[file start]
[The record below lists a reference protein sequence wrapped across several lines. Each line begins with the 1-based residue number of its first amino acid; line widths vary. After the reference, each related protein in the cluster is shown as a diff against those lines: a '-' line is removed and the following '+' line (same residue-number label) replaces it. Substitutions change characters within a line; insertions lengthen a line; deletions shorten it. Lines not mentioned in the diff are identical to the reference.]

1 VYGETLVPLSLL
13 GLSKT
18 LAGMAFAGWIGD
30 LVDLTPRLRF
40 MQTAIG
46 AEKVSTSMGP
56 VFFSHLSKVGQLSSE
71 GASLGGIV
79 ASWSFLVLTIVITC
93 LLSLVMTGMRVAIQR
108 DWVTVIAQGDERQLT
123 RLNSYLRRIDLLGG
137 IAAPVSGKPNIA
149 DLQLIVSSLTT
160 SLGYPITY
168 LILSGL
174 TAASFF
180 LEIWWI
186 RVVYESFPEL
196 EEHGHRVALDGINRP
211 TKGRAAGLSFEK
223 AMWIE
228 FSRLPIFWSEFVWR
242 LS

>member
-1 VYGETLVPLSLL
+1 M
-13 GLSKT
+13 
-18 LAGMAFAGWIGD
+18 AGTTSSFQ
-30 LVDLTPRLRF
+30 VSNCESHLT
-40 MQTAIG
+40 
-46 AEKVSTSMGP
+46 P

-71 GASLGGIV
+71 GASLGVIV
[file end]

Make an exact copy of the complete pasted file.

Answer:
[The record below lists a reference protein sequence wrapped across several lines. Each line begins with the 1-based residue number of its first amino acid; line widths vary. After the reference, each related protein in the cluster is shown as a diff against those lines: a '-' line is removed and the following '+' line (same residue-number label) replaces it. Substitutions change characters within a line; insertions lengthen a line; deletions shorten it. Lines not mentioned in the diff are identical to the reference.]

1 VYGETLVPLSLL
13 GLSKT
18 LAGMAFAGWIGD
30 LVDLTPRLRF
40 MQTAIG
46 AEKVSTSMGP
56 VFFSHLSKVGQLSSE
71 GASLGGIV
79 ASWSFLVLTIVITC
93 LLSLVMTGMRVAIQR
108 DWVTVIAQGDERQLT
123 RLNSYLRRIDLLGG
137 IAAPVSGKPNIA
149 DLQLIVSSLTT
160 SLGYPITY
168 LILSGL
174 TAASFF
180 LEIWWI
186 RVVYESFPEL
196 EEHGHRVALDGINRP
211 TKGRAAGLSFEK
223 AMWIE
228 FSRLPIFWSEFVWR
242 LS

>member
-1 VYGETLVPLSLL
+1 M
-13 GLSKT
+13 
-18 LAGMAFAGWIGD
+18 AGTTSSFQ
-30 LVDLTPRLRF
+30 VSNCESHLT
-40 MQTAIG
+40 
-46 AEKVSTSMGP
+46 P

-71 GASLGGIV
+71 GASLGVIV